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Hurricane Sandy left the energy infrastructures of the Mid-Atlantic states in shambles. In New York and New Jersey, millions of people lost heat and power, despite the fact that utilities, such as New York's Con Edison, took preventive measures to limit their grid's vulnerability.

Plainly put, the fundamental underpinnings of our energy infrastructure are outdated and under-engineered. Although our grid is mostly reliable under normal conditions, Sandy represents an opportunity for utility planners and their customers to consider the costs they are willing to pay for an even more resilient grid.

Although the last five years have seen robust and widespread smart grid development, little progress has been made in actually enhancing grid resiliency. Case in point, thousands of people affected by Sandy are still without power two weeks after the storm dissipated. Unless regulators begin taking the need for preventive system upgrades seriously, there seems little question that severe weather events will continue to trigger long-term disruptions to our electrical infrastructure.

Of course, protecting our grids from failure is an extremely costly endeavor. Hardening transmission and distribution lines, or moving them underground, is cost prohibitive for most utilities and would likely require rate case increases that would shock customers. For example, Con Edison, whose electrical system powering New York City is perhaps the most complicated and under demand in the world, has previously assessed and dismissed moving key system components underground due to costs. Con Edison’s 2006 estimate for a full line burial of its system was $22 billion dollars, or roughly $1 million per mile.

Now, in the aftermath of Sandy, Con Edison, as well as other utilities in the region, is once again openly reconsidering major system redesigns. This will add to an already complicated dynamic between the Public Utility Commissions of New York and New Jersey, utilities, service operators, and state governments in finding a way to realistically fund the need for additional resiliency. The difficulty in finding ways to finance widespread grid upgrades, however, is a nationwide problem. After all, one of the primary reasons our nation’s electrical infrastructure changes slowly is that upgrades to the system are often prohibited from being performed preemptively. Under the current system of rate-case-based funding, utility planners are often not incentivized or encouraged to invest in system upgrades until after a failure has occurred. Now more than ever, regulators must work with utilities to ensure that intelligent grid planning takes place.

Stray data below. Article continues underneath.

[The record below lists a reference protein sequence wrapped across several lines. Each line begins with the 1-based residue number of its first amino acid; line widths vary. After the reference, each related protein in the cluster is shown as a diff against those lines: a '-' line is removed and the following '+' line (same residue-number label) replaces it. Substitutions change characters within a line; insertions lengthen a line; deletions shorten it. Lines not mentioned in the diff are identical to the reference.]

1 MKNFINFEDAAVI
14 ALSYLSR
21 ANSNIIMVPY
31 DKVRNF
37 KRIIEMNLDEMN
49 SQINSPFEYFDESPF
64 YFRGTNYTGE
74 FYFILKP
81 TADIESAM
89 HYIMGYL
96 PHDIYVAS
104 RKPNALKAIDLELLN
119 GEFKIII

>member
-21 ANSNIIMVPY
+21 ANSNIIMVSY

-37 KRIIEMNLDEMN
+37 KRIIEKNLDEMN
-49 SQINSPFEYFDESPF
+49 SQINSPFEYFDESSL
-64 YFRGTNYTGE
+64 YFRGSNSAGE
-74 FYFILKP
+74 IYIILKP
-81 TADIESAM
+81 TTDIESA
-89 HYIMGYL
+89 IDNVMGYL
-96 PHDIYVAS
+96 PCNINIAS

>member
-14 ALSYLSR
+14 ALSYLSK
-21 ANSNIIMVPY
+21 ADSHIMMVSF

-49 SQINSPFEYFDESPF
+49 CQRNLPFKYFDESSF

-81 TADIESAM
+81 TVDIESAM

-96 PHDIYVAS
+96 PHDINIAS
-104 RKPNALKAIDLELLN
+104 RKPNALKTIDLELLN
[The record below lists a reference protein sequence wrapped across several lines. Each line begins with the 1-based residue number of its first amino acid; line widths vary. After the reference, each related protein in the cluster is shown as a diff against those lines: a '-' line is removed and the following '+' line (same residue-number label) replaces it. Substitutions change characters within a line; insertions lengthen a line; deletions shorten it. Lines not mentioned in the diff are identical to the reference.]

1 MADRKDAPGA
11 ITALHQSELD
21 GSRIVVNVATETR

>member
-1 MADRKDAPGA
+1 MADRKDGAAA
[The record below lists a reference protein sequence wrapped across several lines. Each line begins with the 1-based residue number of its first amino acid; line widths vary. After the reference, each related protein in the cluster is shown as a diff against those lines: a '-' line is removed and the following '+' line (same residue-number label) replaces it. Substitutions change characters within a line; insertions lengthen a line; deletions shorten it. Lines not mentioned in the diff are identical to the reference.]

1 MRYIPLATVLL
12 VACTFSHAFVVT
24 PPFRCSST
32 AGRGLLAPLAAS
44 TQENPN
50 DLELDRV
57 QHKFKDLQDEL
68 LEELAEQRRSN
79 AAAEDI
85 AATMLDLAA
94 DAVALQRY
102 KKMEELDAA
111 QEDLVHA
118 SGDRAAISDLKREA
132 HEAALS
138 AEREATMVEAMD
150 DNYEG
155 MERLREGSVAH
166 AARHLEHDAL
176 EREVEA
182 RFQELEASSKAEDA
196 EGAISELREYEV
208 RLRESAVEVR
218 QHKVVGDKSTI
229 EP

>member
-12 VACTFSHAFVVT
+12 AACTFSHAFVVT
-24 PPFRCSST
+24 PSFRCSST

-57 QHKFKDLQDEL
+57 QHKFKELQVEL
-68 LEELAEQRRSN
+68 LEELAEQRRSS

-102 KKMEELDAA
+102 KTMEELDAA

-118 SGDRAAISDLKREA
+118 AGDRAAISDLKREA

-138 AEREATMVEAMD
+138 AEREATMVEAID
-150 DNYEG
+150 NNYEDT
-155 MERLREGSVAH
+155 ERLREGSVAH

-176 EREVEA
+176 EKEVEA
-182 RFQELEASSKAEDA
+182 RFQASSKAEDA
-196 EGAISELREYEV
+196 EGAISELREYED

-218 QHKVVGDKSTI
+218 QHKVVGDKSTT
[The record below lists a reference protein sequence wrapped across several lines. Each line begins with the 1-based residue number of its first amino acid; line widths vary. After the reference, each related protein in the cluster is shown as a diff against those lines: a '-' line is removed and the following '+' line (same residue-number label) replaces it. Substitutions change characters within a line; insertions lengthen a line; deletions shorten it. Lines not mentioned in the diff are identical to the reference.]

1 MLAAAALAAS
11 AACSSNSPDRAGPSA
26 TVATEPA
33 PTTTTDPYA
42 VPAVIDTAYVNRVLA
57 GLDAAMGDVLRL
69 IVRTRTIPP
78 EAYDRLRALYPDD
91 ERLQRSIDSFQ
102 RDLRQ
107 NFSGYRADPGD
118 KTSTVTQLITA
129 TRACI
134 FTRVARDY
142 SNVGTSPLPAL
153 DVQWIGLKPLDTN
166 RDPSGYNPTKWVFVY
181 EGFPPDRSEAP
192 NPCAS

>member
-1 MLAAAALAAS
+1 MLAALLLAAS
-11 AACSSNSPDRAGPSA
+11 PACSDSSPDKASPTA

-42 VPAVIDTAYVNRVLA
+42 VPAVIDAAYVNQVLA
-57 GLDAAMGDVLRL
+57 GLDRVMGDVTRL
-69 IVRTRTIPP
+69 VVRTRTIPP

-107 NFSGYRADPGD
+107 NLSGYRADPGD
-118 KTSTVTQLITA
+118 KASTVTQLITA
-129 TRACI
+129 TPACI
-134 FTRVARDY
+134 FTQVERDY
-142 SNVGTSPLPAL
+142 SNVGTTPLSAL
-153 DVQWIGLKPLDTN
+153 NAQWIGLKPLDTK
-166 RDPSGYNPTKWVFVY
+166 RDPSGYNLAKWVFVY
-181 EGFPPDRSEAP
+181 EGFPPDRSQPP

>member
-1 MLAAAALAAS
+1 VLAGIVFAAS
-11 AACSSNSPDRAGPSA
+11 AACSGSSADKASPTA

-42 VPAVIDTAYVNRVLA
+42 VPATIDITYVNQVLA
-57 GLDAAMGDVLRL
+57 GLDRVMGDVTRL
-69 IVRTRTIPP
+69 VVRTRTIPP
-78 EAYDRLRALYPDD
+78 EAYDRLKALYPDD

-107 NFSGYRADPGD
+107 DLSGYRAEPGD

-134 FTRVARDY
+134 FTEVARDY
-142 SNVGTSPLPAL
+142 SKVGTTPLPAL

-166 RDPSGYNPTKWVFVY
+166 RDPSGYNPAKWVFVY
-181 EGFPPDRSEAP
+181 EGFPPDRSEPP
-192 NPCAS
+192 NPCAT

Fortunately, some of this groundwork has already been laid. Many utilities are deploying advanced technologies and best practices. The assimilation of the smart grid’s build-out in rate cases around the country will be a boon to planners as modernization efforts begin to expand. Self-healing technologies and advanced metering are providing utilities with the ability to react and respond to system disruptions rapidly. Moreover, state and federal policies geared toward achieving efficiency gains are providing a step in the right direction by spurring builders and appliance manufacturers to tap into the growing consumer demand for energy efficiency and smart technologies. More strategic policies are achievable, and by working with the private marketplace, the demand for energy- efficient goods, services and demand-side technologies will expand rapidly. This will make our homes, appliances, offices and grid smarter.

Another source of optimism is the growing number of distributed generation (DG) pockets throughout the nation. An expansion of DG will continue to alleviate strains on the grid, and it helps further bolster resiliency by lessening the need for vulnerable transmission and distribution equipment upgrades and expansions. Proven combined heat and power technologies are finally gaining widespread recognition by system planners and environmental regulators, and they make great economic sense because of the abundance of cheap natural gas. Even more nuanced technologies, such as  microturbines, are beginning to garnish more attention, as technology advances from industrial leaders such as General Electric, Honda and Toyota are helping to create cost-competitive systems for residential and small commercial applications. Additional developments in fuel cells, distributed renewable power and energy storage are also encouraging.

Overall, it is vital that we maintain a holistic view of the options available to us in modernizing the grid. We are facing a difficult challenge, but one that must be undertaken. After all, there is no doubt that future severe weather events and the possibility of national security threats will continue to pose risks to the resiliency of the grid.

John P. Cahill is counsel to international law firm Chadbourne & Parke LLP and is former commissioner of the New York State Department of Environmental Conservation and former chief of staff to New York State Gov. George E. Pataki. Cahill can be contacted at (212) 408-5177 or

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